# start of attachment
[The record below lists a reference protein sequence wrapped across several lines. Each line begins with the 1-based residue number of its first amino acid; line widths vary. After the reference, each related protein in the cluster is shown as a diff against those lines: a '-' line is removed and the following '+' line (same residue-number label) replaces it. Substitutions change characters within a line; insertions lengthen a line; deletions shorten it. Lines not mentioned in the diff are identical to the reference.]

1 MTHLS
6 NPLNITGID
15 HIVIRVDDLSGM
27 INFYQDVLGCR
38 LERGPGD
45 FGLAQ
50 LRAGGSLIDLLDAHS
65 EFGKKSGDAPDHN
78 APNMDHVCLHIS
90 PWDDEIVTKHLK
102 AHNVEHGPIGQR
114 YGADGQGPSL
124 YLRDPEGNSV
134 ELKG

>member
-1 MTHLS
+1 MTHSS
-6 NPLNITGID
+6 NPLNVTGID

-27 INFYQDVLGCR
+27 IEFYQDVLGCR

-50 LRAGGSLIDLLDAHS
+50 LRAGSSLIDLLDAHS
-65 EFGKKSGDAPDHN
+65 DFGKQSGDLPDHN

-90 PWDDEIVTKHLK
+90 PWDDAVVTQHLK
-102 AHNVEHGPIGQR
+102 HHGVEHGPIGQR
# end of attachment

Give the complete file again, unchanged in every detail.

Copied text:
[The record below lists a reference protein sequence wrapped across several lines. Each line begins with the 1-based residue number of its first amino acid; line widths vary. After the reference, each related protein in the cluster is shown as a diff against those lines: a '-' line is removed and the following '+' line (same residue-number label) replaces it. Substitutions change characters within a line; insertions lengthen a line; deletions shorten it. Lines not mentioned in the diff are identical to the reference.]

1 MTHLS
6 NPLNITGID
15 HIVIRVDDLSGM
27 INFYQDVLGCR
38 LERGPGD
45 FGLAQ
50 LRAGGSLIDLLDAHS
65 EFGKKSGDAPDHN
78 APNMDHVCLHIS
90 PWDDEIVTKHLK
102 AHNVEHGPIGQR
114 YGADGQGPSL
124 YLRDPEGNSV
134 ELKG

>member
-1 MTHLS
+1 MTHSS
-6 NPLNITGID
+6 NPLNVTGID

-27 INFYQDVLGCR
+27 IEFYQDVLGCR

-50 LRAGGSLIDLLDAHS
+50 LRAGSSLIDLLDAHS
-65 EFGKKSGDAPDHN
+65 DFGKQSGDLPDHN

-90 PWDDEIVTKHLK
+90 PWDDAVVTQHLK
-102 AHNVEHGPIGQR
+102 HHGVEHGPIGQR